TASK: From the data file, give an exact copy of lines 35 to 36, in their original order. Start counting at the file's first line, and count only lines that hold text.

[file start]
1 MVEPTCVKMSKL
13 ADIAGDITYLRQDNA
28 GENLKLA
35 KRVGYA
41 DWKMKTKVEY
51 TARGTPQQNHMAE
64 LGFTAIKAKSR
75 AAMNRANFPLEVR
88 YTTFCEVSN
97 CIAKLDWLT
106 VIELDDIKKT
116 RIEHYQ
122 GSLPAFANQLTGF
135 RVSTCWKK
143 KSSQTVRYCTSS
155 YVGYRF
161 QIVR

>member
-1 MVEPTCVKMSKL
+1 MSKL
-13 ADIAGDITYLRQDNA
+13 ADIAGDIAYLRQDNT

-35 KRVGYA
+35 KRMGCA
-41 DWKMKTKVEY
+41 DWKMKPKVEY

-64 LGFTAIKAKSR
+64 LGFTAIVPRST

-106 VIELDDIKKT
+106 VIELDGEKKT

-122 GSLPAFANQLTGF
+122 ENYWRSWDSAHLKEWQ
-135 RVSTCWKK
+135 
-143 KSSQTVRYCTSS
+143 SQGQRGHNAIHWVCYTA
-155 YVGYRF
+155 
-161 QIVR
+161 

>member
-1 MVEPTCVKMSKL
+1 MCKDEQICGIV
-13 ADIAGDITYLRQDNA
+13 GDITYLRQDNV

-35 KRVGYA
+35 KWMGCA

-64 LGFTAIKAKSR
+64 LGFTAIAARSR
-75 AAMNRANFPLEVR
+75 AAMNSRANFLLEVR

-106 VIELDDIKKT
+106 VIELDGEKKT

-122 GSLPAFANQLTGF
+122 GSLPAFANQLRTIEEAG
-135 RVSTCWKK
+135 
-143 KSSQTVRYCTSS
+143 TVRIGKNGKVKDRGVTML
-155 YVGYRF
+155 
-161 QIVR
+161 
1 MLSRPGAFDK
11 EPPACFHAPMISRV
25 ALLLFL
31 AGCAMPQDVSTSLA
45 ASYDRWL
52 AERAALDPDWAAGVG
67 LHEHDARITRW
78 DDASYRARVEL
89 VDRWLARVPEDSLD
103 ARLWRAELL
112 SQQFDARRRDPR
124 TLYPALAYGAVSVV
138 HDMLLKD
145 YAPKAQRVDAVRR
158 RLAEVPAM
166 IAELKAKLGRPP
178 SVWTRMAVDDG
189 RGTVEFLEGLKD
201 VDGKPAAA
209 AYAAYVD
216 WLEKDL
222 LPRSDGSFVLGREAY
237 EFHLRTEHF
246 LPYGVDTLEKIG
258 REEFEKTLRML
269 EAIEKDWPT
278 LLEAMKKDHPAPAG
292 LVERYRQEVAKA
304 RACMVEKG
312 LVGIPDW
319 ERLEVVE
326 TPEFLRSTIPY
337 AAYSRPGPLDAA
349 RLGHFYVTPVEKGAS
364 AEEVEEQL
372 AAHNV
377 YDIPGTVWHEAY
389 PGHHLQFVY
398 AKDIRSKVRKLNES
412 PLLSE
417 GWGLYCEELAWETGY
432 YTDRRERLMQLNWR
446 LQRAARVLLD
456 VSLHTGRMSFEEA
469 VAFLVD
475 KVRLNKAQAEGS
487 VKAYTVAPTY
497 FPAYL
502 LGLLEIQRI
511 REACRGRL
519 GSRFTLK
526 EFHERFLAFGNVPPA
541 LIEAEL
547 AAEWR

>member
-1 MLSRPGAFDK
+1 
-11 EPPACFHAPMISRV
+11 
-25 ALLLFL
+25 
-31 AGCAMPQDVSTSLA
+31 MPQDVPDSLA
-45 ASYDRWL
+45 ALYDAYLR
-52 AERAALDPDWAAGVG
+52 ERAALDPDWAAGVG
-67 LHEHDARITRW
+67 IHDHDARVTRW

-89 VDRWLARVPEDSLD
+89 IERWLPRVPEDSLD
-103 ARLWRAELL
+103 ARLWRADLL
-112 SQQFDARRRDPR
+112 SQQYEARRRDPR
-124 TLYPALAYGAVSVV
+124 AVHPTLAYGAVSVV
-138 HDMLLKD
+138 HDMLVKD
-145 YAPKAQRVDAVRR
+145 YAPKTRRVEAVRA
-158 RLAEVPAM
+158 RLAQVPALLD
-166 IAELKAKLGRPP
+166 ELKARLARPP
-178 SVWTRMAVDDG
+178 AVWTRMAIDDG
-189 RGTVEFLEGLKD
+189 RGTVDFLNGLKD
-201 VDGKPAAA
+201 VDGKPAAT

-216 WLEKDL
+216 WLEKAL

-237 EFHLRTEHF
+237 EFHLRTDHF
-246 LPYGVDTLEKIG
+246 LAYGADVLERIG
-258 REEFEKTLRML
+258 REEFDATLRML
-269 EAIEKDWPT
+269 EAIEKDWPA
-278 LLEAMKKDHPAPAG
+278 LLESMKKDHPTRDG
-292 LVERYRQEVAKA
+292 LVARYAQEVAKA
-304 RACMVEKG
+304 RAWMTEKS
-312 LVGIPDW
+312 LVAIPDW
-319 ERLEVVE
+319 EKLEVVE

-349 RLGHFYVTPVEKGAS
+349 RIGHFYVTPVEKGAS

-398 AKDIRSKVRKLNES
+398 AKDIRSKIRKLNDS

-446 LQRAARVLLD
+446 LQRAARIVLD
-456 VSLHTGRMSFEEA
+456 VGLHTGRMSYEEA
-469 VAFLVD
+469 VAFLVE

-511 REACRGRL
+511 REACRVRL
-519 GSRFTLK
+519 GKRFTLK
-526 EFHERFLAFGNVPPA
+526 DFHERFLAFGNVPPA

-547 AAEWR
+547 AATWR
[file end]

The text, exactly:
-143 KSSQTVRYCTSS
+143 SQGQRGHNAIHWVCYTA